Wright and his neighbors now worry that the pieces of their foundation left in place — a decision the Corps said was justified for erosion control reasons — will cost them dearly to remove.
The agency argues that “stem walls and retaining walls may be left on a case-by-case basis for erosion-control purposes,” but Wright and others have argued that the decision makes no sense and hasn’t been fully explained.
Cleanup of fire debris at 4,540 sites in Sonoma County is now 62 percent complete, according to the Corps’ latest report, which also says more than 1.4 million tons of debris have been removed from Sonoma, Napa, Lake and Mendocino counties combined.
Debris removal efforts in Fountaingrove came to a halt earlier this month after a dump truck laden with up to 15 tons of debris caused a fiery, multivehicle accident at the base of Fountain Grove Parkway.
The crash caused Burlingame-based ECC, the government contractor working to clear burned residential lots, to call a halt to its hauling operations to review safety procedures, including inspecting brake and reviewing driver protocols.
Initial reports indicated the truck’s brakes might have failed as it descended a steep section of Fountain Grove Parkway.
The four-axle 2009 Kenworth dump truck, owned by 18 Trucking of Hayward, was driven by Francisco Alberto Rodriguez, 45, of Sunnyvale. He ran through a red light, barreled into the intersection on Mendocino Avenue, and struck a southbound pickup truck, police said.
The out-of-control truck collided with six other vehicles, coming to rest on a hill in the eastbound lanes of Fountain Grove Parkway with diesel spurting from its ruptured fuel tank.
Six vehicles, including the dump truck were engulfed in flames, filling the sky over northern Santa Rosa with black smoke before firefighters extinguished the blaze. Seven motorists were injured in the crash, including three who sustained major injuries.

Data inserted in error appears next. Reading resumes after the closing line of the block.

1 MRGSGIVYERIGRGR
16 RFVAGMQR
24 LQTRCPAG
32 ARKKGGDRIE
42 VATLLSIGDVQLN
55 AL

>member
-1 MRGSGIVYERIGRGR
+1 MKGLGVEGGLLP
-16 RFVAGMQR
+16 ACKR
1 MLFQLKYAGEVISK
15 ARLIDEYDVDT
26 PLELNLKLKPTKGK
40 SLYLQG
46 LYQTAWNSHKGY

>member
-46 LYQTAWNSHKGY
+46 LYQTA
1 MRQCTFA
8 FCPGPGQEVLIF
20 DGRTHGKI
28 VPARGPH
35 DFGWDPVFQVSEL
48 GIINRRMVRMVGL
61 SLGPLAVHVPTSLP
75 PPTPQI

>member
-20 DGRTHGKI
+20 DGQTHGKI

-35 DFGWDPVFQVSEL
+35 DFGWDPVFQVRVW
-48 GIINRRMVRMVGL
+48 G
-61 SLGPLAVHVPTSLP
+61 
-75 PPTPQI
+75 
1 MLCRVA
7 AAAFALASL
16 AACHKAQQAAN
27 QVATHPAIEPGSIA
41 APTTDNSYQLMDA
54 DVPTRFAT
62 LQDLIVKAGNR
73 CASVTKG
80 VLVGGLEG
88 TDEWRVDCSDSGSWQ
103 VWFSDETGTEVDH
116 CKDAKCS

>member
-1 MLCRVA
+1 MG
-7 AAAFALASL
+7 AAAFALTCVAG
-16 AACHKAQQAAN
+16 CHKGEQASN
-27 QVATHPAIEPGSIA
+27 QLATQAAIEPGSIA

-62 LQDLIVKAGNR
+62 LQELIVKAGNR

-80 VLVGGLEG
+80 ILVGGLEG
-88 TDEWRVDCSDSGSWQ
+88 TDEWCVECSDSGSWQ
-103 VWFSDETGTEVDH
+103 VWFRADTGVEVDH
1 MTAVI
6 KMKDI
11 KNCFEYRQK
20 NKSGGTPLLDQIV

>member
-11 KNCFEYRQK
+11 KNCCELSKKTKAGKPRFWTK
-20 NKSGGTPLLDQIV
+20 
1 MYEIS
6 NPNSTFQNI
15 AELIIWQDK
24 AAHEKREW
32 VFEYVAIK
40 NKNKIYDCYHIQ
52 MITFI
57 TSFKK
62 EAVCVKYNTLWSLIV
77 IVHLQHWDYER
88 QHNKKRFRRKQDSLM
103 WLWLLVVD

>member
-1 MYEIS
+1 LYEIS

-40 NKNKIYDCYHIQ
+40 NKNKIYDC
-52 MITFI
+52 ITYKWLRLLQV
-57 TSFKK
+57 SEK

The crash was the latest reminder of the risk inherent in the cleanup work, which has substantially increased heavy truck traffic on local roads and Highway 101. In December, a dump truck driver working for a subcontractor to AshBritt Inc. was crushed to death by his truck at the county landfill.
“I don’t think we have jurisdiction over safety of those trucks, but I want to see what can be done to ensure that trucks going up and down that hill are being maintained correctly,” Santa Rosa Mayor Chris Coursey said.
Aaron Groves said the debris cleanup process — he opted to go private contractor — has been slower than he expected, but still relatively smooth.
“I still think it was the right decision,” to go the private route, he said.
The financial consultant and his wife, Judith Hong, a dermatologist, lost their split-level Rincon Ridge home in the Tubbs fire, but they were well insured. They became convinced that hiring a general contractor who could oversee the site cleanup as well as the rebuild would give them more control over the process and opportunities to save money though a more integrated approach.
They’ve been pleased with the process, and their site was cleared in early February, with test results pending.
On a personal level, the past four months have been challenging, as they only recently got settled in a rented home in Windsor, he said.
“I think we’re out of crisis mode at this point, but it’s still going to be awhile before things are back to normal,” he said.
They’re predicting some delays in the design and permitting of their new home, but they are also excited about the process. The couple has decided to take the opportunity to not just replace the home they had, but to rebuild their “dream home” on the property. They’ve hired an architect and are enjoying re-imagining living in a new, energy efficient home, which they hope to break ground on by the fall.
“It’s really nice to have something to look forward to instead of looking back at what happened,” Aaron Groves said.
You can reach Staff Writer Kevin McCallum at 707-521-5207 or email@example.com. On Twitter @srcitybeat.